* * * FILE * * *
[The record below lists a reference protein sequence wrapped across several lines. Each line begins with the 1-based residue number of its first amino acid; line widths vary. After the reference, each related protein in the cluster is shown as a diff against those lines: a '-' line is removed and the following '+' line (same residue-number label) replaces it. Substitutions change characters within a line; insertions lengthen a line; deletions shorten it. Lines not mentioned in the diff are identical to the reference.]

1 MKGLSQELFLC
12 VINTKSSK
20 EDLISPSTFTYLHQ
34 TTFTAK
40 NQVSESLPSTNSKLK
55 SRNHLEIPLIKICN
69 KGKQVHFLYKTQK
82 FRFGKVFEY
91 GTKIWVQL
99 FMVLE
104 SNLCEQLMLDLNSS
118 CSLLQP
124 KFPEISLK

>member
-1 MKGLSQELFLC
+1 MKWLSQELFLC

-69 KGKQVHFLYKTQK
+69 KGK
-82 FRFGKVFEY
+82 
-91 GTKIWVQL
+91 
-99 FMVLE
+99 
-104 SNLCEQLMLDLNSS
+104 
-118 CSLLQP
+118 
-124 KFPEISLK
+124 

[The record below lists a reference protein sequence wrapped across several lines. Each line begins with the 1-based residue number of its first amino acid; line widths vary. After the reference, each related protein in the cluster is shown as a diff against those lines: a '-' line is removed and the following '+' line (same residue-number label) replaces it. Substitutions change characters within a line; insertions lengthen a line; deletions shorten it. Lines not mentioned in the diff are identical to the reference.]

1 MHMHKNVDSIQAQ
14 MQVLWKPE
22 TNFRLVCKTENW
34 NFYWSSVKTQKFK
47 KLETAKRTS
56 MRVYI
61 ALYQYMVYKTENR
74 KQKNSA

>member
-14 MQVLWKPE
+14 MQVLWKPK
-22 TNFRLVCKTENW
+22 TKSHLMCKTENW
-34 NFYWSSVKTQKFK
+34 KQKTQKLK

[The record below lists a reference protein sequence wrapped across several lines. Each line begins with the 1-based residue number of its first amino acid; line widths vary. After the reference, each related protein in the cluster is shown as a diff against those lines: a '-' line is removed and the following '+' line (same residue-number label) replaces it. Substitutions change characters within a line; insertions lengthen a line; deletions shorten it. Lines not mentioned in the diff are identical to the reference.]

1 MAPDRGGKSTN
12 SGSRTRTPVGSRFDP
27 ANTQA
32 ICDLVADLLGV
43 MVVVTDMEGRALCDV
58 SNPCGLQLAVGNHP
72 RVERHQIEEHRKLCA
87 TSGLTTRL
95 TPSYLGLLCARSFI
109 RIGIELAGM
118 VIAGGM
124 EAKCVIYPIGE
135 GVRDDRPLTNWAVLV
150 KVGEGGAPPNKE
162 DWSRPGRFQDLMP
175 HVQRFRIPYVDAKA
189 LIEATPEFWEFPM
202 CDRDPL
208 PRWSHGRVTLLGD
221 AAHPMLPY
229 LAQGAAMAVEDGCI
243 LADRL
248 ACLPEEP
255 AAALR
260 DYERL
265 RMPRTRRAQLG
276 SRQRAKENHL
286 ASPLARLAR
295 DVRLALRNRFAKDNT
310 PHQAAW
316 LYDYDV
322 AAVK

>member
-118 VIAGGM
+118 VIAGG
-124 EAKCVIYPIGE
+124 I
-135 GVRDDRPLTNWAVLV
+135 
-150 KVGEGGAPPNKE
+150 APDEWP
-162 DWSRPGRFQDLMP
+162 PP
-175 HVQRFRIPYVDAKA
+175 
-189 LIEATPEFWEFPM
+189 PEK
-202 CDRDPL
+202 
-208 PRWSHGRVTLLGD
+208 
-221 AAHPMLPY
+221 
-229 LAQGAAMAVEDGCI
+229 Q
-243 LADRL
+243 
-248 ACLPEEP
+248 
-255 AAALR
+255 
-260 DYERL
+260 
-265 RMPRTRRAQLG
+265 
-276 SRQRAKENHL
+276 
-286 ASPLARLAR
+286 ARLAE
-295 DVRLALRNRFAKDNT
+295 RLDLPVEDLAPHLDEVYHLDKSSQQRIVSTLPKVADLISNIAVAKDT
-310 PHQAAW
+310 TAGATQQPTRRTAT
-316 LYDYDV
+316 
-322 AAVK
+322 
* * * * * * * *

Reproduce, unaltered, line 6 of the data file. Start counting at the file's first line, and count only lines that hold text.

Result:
40 NQVSESLPSTNSKLK